I just finished a book about early Zen buddhism in china who emphasize on the role of the Lankavatara sutra in early Zen. You know the sutra who relates the teachings of the historical Buddha when he was in Sri Lanka ( :lol: ).
I must confess I never read the sutra from the beginning to the end... and I don't want to analyze the sutra.
But this sutra was an important part of early Zen teachings. Bodhidharma himself gave the sutra to his successor and emphasize on his importance.
I also know in these times, especially in China, a lot of schools emphasizing on a single sutra emerged ( Ekayana - the one path, or vehicle- in opposition to other traditional schools who described themself as only or strictly Mahayana or Theravada). And it seems that in the beginning, Zen school ( or Lanka School) was one of them.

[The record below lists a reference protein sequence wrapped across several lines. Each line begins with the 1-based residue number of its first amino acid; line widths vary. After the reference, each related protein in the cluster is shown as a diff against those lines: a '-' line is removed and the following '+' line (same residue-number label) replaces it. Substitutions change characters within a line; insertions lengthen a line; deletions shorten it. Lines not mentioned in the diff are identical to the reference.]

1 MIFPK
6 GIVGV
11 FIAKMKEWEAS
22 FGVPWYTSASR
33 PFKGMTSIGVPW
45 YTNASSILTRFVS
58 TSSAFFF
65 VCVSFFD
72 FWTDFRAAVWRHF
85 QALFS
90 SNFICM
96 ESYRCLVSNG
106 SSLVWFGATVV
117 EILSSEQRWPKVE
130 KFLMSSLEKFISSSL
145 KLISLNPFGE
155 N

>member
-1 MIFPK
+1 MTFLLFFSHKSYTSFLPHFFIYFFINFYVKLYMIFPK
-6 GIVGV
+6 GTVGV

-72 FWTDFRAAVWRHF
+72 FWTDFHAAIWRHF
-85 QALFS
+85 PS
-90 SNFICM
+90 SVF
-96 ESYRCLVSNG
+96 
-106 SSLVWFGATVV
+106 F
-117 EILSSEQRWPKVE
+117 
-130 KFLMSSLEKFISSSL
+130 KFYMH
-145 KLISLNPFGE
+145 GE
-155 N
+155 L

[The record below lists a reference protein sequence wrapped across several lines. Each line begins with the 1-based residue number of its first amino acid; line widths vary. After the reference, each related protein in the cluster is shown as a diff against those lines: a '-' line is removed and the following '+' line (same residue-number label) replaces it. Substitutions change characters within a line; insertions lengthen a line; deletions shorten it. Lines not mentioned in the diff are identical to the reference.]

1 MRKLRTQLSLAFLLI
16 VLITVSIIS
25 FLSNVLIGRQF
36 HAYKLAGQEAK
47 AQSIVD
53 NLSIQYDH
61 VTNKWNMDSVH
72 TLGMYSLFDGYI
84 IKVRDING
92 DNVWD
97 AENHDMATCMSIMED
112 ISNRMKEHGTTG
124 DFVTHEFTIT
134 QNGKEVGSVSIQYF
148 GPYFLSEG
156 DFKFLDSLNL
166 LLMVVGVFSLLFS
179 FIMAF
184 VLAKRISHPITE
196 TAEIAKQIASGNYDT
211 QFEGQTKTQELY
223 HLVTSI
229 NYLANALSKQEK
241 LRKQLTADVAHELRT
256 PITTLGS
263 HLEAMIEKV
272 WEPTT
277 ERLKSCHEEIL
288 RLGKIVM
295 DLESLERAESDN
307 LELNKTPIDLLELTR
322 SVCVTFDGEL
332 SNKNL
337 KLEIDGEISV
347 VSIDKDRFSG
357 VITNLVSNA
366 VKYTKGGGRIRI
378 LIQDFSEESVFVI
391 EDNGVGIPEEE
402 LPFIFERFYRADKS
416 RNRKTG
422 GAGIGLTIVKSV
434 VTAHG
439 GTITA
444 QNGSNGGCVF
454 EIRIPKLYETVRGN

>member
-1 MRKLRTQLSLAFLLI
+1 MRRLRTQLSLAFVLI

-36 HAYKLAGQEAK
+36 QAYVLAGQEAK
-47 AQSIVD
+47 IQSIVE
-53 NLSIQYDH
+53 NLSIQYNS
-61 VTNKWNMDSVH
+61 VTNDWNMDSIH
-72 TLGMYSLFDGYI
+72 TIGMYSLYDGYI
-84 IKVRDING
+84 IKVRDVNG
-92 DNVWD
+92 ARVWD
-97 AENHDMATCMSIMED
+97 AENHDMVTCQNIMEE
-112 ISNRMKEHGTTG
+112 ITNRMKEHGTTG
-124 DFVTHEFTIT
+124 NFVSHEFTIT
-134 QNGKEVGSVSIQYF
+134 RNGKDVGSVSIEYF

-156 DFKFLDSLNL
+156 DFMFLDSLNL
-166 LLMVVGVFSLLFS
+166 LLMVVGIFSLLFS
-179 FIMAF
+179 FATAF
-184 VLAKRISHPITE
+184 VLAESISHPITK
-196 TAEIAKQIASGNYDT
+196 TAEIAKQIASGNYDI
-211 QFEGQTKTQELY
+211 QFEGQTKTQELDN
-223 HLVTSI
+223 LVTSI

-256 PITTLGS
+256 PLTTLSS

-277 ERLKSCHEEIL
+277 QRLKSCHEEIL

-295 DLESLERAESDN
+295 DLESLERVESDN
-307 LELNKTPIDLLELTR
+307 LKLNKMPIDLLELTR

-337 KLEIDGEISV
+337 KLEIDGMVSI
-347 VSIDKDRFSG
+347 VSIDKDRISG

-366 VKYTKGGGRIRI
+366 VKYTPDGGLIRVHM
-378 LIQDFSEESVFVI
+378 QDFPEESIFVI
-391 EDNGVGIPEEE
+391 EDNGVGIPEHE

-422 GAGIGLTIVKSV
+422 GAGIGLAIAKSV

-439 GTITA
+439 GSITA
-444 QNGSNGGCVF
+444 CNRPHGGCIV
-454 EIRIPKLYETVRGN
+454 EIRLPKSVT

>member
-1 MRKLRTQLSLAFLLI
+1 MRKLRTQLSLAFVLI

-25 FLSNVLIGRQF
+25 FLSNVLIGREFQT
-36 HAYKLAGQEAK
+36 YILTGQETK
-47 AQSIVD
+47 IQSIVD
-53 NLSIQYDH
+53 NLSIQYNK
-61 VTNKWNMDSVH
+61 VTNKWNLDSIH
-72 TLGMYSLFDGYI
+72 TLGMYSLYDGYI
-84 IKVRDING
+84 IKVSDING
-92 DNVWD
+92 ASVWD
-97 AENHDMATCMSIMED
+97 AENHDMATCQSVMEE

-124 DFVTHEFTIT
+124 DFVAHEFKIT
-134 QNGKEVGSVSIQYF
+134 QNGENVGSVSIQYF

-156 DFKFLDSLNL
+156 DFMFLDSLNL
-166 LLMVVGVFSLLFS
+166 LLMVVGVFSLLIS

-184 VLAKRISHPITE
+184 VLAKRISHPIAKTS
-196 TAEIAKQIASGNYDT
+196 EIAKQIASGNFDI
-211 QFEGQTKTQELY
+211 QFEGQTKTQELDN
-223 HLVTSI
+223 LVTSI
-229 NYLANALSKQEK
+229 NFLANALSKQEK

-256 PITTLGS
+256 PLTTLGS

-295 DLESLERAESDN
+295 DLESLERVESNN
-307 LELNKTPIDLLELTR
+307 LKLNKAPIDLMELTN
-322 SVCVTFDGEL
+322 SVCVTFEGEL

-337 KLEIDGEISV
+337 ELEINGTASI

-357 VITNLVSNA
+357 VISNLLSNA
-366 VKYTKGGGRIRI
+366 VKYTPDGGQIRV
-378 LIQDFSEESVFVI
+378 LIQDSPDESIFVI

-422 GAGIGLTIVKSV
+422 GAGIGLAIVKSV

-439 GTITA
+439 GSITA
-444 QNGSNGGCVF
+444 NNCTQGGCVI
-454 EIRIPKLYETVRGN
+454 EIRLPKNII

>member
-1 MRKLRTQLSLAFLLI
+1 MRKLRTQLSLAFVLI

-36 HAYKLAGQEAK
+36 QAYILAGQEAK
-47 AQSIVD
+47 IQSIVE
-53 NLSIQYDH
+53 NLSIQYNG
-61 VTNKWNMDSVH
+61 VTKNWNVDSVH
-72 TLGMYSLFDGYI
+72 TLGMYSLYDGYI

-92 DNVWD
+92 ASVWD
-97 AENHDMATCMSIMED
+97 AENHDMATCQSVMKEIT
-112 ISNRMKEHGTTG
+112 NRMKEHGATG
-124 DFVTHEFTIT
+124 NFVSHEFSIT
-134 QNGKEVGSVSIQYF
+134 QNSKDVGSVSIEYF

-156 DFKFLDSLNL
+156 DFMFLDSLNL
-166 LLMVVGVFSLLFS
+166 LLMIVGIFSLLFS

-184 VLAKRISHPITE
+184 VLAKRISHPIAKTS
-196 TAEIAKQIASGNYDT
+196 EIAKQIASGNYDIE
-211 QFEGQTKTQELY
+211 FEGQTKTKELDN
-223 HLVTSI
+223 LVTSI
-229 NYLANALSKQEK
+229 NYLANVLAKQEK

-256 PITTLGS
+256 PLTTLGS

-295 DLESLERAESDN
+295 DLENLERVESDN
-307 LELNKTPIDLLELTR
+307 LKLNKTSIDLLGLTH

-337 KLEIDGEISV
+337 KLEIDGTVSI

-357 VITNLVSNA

Ekayana type of schools each emphasize on different teachings but with the same idea that the "buddhist path is One" and if I'm not wrong Dogen himself claimed that he wasn't teaching Zen but Buddhism.
Of course, it was a long time ago and things are different now. Zen buddhism as spread over the world and has now a a lot of different flavors... even if they all have a lot in common ...
I just wanted to ask : "What still remains of the Lankavatara sutra (or the Ekayana point of view - the One buddhist path ) in today's Zen Soto School?"